Hurling & Camogie

Roisin McCormick on the up with TUD, Loughgiel, and Antrim

Roisin McCormick of Loughgiel and Antrim, who will play for TUD against holders DCU DE in the Electric Ireland Camogie Third Level Championships' Ashbourne Cup at Grangegorman tonight (7pm). Mandatory Credit ©INPHO/Dan Sheridan
Roisin McCormick of Loughgiel and Antrim, who will play for TUD against holders DCU DE in the Electric Ireland Camogie Third Level Championships' Ashbourne Cup at Grangegorman tonight (7pm). Mandatory Credit ©INPHO/Dan Sheridan Roisin McCormick of Loughgiel and Antrim, who will play for TUD against holders DCU DE in the Electric Ireland Camogie Third Level Championships' Ashbourne Cup at Grangegorman tonight (7pm). Mandatory Credit ©INPHO/Dan Sheridan

Electric Ireland Ashbourne Cup Group A, round two: Technological University Dublin v Dublin City University Dóchas Éireann (holders) (Grangegorman, 7pm)

Biting off more than she can chew is something Roisin McCormick knows not to do. Indeed she's optimistic that she can dine comfortably at the top table with club, county, and university.

Tonight she's that rarity in recent times, an Ulster player involved in the Electric Ireland Ashbourne Cup, for Technological University Dublin against the holders, Dublin City University Dóchas Éireann.

Late last year she helped her club Loughgiel Shamrocks to the All-Ireland Senior Club Camogie Championship Final, losing out narrowly to recent top guns Sarsfield's of Galway.

Next month she'll be with Antrim in Division 1B of the Camogie Leagues, in preparation for a second tilt at the All-Ireland Senior Camogie Championship with the Saffrons after a solid return to the highest level last year.

Still only 21, she has ambitions on and off the pitch. In the third year of four in her Sports Science degree at TUD, her sights are set higher than that:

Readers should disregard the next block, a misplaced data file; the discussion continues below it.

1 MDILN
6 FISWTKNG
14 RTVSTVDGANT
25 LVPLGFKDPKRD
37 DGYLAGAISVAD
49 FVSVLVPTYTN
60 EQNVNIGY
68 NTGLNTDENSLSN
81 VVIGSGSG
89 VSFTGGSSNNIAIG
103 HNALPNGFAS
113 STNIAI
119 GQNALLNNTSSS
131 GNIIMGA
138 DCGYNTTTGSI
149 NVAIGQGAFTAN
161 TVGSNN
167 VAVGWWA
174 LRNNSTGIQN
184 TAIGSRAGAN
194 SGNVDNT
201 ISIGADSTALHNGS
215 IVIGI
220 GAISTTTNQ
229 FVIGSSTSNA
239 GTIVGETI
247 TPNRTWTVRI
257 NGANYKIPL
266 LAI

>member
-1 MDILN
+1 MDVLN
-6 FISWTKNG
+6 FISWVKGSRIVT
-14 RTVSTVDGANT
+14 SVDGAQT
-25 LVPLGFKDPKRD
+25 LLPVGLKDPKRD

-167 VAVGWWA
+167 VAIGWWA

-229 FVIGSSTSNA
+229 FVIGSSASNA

"I would like to go into sport nutrition, work with big teams – that's my plan at the moment. We're doing a nutrition module, which I'm enjoying, although it's quite difficult, and I see myself working in that area."

The next step would be to do a Master's in Sports Nuttition, which is "actually at Ulster University, so I could possibly be moving home, but I'll just focus on my studies at the minute."

Yet she insists she's not bugging her team-mates about their intake, far from it, explaining with a laugh: "Oh, Jeez, I'm not that annoying – yet. I'm more so one of the bad ones at eating at the minute. I'm not preaching much. I don't have a leg to stand on."

When we spoke, she was at home, only returning to university at the end of this month, so there's a fair bit of travelling, even when at uni. She lives in Phibsborough, which is beside Grangegorman campus, but she studies at the Tallaght campus, so it's "a bit out of the way."

Even so, she's enjoying the upward journey of her camogie career: "After winning the [second tier] Purcell Cup last season we went into the Ashbourne on quite a high. Now, we did lose a few players, but we gained a few from the likes of Kilkenny, Waterford, and Dublin.

"We believe we're capable of going far enough, seeing how well we did in the League, getting to the semi-finals before losing to UL.

"We still knew we had to step it up another level, but we went quite well in the first round before Christmas."

That was a narrow 1-17 to 1-15 loss away to University of Limerick, but it means TUD almost certainly must beat their Dublin rivals DCU tonight after the latter thrashed Maynooth in round one.

"Basically we need to win to have a chance of getting through," accepts McCormick. "We know some DCU players from playing them, and friends at TU are friends with them

"I know the likes of Ciara O'Connor, of Wexford, and a few others, from playing against them with the county too.

"It's a fresh new scene, but I'm glad to be playing at the top level. It's definitely a major boost for myself and for the college. We've been waiting for this for a while."

She has the same ambitious attitude for Loughgiel and Antrim: "Beating Slaughtneil for the first time in seven years was a major boost for us girls, the club and the supporters.

"It was disappointing not to win against Sarsfield's, but it shows how far we can get if we keep going. Slaughtneil was a mental hurdle, more so than a physical one. We never believed in ourselves enough to win. This time we went into that final thinking, 'You know what? Who cares what the outcome is?' We were unbelievable, best performance all year.

"We know what we can do and hopefully in the next few years we'll win an All-Ireland medal.

"Everyone's buzzing to get back into club camogie again, I know there's a lot looking forward to county as well."